Headlines about a 26-year-old woman with a nut allergy recently dying from eating Nutella at a Tel Aviv restaurant have been a popular topic of conversation over the past couple of weeks in Israel.
Chen Efrat’s death has been a stark reminder to Israelis of the gravity — and sometimes, fatal nature — of food allergies. Health authorities have begun to raise awarenessof the prevalence of food allergies and to try to get people to take the issue more seriously. Efrat had reportedly asked the restaurant’s waitress repeatedly to check whether the chocolate spread in the Belgian waffle desert she had ordered was Nutella or not, and she was assured that it was not — when, in fact, it was. After being rushed to a hospital, she died several days later. Her parents have just filed a NIS 5.5 million suit against the restaurant.
Increasing allergy awareness is not an easy task in a country where Bamba, corn puffs covered in peanut butter (the product is 49% peanuts), are fed to almost all babies as soon as they can chew. However, Israel’s Ministry of Health has already made progress in terms of food labeling. Currently, labeling regulations require that products list allergy-triggering ingredients such as milk, nuts, soy, eggs, sesame and gluten after the words “contains” or “may contain.” Since Efrat’s death, it was announced that steps are now being taken by the government to move toward even clearer and more noticeable allergy warnings similar to those used in Europe, the U.S. and Australia.
There are no plans at this time for the Ministry of Health to require restaurants to list allergy-inducing ingredients on their menus, but there is talk of producing a guide for food allergy sufferers to non-packaged foods (such as those purchased in restaurants, cafes and open-air markets).
Among Israelis, there are differing opinions about how specific and far-reaching food-allergies regulations and protocols should be. Jen Maidenberg, an American immigrant to Israel with one child allergic to nuts and another allergic to sesame, wrote in a blog post for the Jerusalem Post last week that food labeling in Israel needs to be accurate and differentiate between “contains” and “prepared on equipment with.” She wrote that currently, “manufacturers slap everything with a ‘May contain traces of nuts, sesame, or gluten’ label in order to avoid liability issues, leaving our food allergic children with no true concept of what they can and cannot eat from the packaged food selection.”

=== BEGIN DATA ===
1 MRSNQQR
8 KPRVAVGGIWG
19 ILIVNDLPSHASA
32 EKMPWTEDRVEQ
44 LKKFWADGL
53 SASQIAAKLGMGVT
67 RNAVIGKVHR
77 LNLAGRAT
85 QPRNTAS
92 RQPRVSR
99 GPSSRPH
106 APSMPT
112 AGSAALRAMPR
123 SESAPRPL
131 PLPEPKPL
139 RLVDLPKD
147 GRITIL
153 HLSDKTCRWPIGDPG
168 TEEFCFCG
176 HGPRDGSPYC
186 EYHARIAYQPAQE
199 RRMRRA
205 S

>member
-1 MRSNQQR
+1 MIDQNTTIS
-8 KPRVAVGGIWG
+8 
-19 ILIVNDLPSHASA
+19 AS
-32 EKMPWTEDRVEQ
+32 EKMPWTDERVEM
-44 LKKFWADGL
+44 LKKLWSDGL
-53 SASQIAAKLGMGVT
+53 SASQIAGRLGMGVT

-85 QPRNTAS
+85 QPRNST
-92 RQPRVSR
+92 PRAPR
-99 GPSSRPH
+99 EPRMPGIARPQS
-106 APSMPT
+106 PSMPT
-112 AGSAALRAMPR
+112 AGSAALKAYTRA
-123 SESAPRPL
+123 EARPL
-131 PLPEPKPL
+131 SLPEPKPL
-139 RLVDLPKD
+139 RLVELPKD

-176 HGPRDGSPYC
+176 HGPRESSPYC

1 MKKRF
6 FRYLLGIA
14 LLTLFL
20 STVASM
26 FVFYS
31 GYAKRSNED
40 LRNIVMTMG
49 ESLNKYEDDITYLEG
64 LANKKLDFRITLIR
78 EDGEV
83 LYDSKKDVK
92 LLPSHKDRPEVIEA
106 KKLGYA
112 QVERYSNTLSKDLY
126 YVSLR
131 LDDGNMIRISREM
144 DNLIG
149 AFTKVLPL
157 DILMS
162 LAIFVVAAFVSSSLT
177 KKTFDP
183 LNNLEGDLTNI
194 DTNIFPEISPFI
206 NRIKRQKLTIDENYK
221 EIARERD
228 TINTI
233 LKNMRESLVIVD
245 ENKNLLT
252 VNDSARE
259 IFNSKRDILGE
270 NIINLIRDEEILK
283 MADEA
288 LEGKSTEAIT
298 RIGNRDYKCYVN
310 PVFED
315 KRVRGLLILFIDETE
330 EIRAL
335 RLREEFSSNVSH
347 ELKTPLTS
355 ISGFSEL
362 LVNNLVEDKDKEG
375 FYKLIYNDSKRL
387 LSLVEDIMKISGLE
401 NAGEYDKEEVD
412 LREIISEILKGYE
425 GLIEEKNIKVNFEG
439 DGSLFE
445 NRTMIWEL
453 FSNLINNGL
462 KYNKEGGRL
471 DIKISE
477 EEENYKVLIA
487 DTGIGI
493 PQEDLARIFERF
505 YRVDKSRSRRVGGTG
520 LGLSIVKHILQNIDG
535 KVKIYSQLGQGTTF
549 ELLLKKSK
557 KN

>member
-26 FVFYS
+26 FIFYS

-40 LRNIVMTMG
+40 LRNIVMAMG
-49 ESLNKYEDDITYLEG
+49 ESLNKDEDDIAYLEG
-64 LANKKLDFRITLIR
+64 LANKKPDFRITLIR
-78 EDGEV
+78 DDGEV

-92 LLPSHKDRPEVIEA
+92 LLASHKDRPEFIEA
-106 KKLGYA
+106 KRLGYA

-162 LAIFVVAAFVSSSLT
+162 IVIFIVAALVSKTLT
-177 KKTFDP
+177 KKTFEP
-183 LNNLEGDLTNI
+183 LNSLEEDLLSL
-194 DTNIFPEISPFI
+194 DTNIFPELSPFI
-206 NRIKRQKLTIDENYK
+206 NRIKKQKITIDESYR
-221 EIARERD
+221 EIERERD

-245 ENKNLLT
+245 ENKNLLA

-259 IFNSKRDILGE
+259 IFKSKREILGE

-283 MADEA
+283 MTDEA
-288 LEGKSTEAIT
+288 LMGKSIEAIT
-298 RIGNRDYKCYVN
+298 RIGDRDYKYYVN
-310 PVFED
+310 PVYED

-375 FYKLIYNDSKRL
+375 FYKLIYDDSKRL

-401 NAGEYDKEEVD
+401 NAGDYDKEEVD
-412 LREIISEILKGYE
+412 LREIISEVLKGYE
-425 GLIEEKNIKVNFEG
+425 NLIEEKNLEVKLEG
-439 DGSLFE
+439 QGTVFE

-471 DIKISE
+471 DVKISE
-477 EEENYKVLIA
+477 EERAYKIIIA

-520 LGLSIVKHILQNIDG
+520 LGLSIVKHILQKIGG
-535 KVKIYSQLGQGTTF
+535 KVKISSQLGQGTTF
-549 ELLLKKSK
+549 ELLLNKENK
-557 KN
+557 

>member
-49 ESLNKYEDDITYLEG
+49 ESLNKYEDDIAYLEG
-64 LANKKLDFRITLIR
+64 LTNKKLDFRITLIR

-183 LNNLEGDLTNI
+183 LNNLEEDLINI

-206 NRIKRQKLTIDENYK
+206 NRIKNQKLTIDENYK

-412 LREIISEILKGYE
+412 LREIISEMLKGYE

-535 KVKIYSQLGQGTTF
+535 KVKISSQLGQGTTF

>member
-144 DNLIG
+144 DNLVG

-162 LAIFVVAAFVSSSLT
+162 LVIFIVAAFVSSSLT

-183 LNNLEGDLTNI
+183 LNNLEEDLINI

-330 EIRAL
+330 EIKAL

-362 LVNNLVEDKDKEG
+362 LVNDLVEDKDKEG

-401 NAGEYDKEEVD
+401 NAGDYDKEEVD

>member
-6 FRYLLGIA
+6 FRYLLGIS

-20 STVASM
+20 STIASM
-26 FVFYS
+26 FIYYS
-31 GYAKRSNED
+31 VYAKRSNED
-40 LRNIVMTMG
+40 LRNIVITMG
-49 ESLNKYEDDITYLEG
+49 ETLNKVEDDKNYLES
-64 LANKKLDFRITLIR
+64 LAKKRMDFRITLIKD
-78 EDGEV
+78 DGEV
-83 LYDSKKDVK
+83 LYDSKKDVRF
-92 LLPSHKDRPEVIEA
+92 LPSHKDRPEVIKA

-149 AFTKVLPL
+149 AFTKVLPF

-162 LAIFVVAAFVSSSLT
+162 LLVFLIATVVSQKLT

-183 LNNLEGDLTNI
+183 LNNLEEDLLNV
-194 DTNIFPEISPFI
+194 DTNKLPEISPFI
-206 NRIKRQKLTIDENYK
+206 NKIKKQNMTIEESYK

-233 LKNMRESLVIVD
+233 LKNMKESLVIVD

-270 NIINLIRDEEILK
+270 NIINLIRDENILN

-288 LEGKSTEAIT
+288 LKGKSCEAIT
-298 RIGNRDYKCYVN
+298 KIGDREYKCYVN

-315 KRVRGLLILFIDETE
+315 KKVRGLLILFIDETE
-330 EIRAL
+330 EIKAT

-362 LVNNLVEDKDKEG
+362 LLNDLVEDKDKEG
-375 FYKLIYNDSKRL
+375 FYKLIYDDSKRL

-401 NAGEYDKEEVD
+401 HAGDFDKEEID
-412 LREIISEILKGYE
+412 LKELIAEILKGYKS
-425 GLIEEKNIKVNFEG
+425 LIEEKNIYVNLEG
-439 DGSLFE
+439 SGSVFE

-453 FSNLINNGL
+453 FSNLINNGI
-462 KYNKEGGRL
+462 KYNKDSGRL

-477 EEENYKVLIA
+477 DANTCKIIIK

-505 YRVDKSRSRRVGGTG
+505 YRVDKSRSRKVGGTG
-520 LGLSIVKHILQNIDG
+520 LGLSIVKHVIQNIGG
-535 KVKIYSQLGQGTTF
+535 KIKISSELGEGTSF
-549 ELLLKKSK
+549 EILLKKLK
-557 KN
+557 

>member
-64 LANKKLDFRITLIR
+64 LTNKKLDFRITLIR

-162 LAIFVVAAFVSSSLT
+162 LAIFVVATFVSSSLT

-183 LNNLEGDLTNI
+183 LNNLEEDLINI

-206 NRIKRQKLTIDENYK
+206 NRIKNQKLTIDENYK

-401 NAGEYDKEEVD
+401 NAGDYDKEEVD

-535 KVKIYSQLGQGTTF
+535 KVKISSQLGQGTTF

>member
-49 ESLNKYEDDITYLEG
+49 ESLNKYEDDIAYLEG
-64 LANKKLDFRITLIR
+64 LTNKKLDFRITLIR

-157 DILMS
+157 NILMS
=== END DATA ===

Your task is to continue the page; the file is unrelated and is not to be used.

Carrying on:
Maidenberg also wrote that her children do not go anywhere without their EpiPen, but that, unfortunately, she continues to find a lackadaisical attitude among teachers and counselors and that schools are not staffed with people trained to help administer the life-saving medication, if needed. Last week, an Israeli food allergies advocacy and education non-profit organization called Yahel called for the inclusion of EpiPens in all first aid kits in public places, especially restaurants.
While Israel may not be as advanced as other countries in terms of food allergy awareness, many here point out that things have come a long way, and that for some food allergy sufferers, living in Israel is actually an advantage. Ancil Zeitak is an older adult who developed a serious allergy to the milk protein about 20 years ago. He finds it generally easy to avoid milk due to the almost universal awareness here of the rules of kashrut that separate milk and meat (he looks for pareve labels). When he doesn’t buy kosher products or eat in kosher establishments, his rule of thumb is “If it looks white, don’t eat it.”
Melissa Ser, who directs the Ramah Jerusalem Day Camp, says that she perceives a greater awareness among younger generations. “But members of older generations think they can just give kids food without first asking about allergies or checking with parents,” she pointed out.
Ser’s impression, based on her personal experience working with kids, is that there seems — at least anecdotally — to be a lower per capita rate of food allergies in Israel as compared to America. She thinks it might be attributable to parents’ exposing their children to all foods, including ones known to cause allergies, from a very young age.
Aviad Stier, a father with young children in Herzliya, has found the Ministry of Health’s pediatric guidelines in this regard confusing. When his five-year-old son was born, he was told to wait until the baby was six months old to expose him to some foods, and until a year for others. But when his daughter was born a few years later, he was instructed to give her everything from the moment she began eating solids at around four months (with the exception of honey).
He’s grateful that, so far, his kids are allergy-free, and he hopes they stay that way.